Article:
Presented with altered behavior, fever and slurred speech. Positive family history of SLE. WCC 6.9. Lumbar puncture: high CSF protein and opening pressure, WBC 1332
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Generalized abnormal leptomeningeal enhancement is noted. No basal enhancement is otherwise evident.
No focal enhancing brain intraparenchymal lesion.
Prominence of 3rd ventricle as well as temporal horns of both lateral ventricles with early generalized effacement of cortical sulci.
Overall appearances likely represent meningitis with slightly worsening early communicating hydrocephalus.
Meningitis is defined as infection of the pia matter, arachnoid and adjacent CSF.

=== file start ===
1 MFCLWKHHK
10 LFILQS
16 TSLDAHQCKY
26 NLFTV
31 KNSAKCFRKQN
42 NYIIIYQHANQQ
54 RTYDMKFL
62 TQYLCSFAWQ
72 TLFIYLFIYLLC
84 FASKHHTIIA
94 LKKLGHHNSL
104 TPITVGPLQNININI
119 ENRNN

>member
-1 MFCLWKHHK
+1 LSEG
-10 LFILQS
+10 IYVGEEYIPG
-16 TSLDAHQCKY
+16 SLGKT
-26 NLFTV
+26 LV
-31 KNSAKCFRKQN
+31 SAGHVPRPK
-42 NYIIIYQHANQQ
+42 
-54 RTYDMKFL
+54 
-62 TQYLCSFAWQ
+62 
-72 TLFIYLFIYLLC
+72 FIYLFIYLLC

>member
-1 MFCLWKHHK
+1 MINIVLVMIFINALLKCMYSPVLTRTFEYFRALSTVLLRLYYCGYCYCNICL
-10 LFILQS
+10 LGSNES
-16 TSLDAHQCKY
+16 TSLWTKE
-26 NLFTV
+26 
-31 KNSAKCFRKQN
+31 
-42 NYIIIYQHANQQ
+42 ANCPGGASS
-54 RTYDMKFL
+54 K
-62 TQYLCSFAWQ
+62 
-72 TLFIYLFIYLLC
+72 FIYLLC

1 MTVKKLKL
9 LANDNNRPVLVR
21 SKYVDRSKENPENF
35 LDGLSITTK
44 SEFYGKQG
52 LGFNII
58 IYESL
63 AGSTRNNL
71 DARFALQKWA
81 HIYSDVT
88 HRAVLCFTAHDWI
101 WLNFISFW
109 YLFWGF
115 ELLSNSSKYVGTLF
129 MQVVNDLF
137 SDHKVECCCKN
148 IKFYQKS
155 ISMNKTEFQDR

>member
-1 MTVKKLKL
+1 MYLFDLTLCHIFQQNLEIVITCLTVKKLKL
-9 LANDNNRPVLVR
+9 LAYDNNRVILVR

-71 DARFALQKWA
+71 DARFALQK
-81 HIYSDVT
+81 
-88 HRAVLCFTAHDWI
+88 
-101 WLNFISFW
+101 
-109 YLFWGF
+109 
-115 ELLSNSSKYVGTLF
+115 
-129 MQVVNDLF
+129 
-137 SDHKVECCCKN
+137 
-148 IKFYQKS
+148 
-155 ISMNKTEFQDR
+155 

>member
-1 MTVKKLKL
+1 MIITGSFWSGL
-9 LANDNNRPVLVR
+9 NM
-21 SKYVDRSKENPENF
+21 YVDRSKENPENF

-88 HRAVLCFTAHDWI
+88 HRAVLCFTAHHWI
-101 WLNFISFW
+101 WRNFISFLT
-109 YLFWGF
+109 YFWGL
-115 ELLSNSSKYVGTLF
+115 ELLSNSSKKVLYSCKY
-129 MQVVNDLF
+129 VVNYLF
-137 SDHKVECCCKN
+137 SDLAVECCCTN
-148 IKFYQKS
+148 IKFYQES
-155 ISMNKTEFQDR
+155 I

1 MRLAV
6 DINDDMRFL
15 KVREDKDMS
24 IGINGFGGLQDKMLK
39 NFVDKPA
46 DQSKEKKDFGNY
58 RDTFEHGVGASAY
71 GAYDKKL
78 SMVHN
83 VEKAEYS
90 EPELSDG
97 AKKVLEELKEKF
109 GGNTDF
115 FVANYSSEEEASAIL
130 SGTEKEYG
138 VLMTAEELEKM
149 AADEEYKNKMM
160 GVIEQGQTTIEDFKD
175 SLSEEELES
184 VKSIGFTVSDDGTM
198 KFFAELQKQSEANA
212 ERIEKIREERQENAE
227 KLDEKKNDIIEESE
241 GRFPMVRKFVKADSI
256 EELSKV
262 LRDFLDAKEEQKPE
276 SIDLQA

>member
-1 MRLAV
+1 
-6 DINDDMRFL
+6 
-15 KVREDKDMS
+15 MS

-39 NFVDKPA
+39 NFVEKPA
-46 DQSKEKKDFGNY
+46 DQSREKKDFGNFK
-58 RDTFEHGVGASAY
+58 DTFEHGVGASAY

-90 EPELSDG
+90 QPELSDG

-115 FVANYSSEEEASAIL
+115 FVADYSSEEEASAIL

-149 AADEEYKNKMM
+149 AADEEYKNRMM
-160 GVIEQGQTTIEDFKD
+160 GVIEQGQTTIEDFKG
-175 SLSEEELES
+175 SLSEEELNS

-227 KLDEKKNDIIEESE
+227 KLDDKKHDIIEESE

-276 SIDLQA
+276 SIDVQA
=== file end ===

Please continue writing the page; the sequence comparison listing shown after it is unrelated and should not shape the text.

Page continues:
It can be divided into pachymeningitis (infection of dura matter) or leptomeningitis (infection of pia matter, arachnoid and CSF).
Patients often present with headache, stiff neck, confusion, disorientation with positive CSF analysis.
The role of imaging is to exclude parenchymal abscess, ventriculitis, localized empyema; evaluate PNS/ temporal bone as a source of infection and to monitor complications.
Complications include cerebritis, ventriculitis, brain atrophy, brain infarction, subdural effusion, hydrocephalus & cranial nerve dysfunction.
Hydrocephalus in meningitis is caused by cellular debris blocking the foramen of Monro, aqueduct, 4th ventricular outlet, or caused by intraventricular septa/ arachnoid adhesion.
- Radiology Review Manual 7th Edition, Wolfgang Dahnert, page 311.